In the plea agreement between the U.S. and Philippe, it is stipulated that “the Court may impose a statutory maximum term of imprisonment of up to 20 years, followed by a term of supervised release of up to 3 years” as well as “a fine of up to $500,000 or twice the value of the property involved in the transactions, whichever is greater, and may order forfeiture and restitution.”
From 2001 to 2004, Guy Philippe led the Front for National Liberation and Reconstruction (FLRN), a force of a few hundred paramilitary “rebels” mostly based in the Dominican Republic, in cross border raids against Aristide’s government, which was finally overthrown, with the help of a U.S. SEAL team, in a Feb. 29, 2004 coup.
In November 2005, a U.S. grand jury issued a three count indictment against Philippe for drug trafficking and money laundering, but he holed up in the remote Haitian coastal town of Pestel, where he eluded four raids by U.S. and Haitian agents over the course of 11 years.
After a deadly May 2016 attack on a Haitian police station in Les Cayes, the government of interim President Jocelerme Privert put out an arrest warrant for Philippe, who was accused of masterminding the raid. The warrant provoked several radio and internet tirades by Philippe, daring the Haitian police to come and arrest him in his stronghold.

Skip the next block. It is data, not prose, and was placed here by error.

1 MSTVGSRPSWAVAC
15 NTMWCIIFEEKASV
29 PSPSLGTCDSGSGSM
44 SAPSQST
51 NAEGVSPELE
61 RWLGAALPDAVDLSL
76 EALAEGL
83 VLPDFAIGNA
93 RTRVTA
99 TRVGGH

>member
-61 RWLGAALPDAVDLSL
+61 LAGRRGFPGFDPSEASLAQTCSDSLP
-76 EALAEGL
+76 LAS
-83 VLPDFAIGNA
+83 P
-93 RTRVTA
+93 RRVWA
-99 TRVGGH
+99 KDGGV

After being elected Senator for the Grand’Anse department in November 2016, Philippe felt cocky enough to make a victory tour to Port-au-Prince in early January 2017. A special Haitian police unit, with back-up from U.S. Drug Enforcement Agency (DEA), was monitoring his movements and arrested him outside a radio station in the capital on Jan. 5. The same day, the Haitian police turned Philippe over to U.S. agents who flew him to Miami.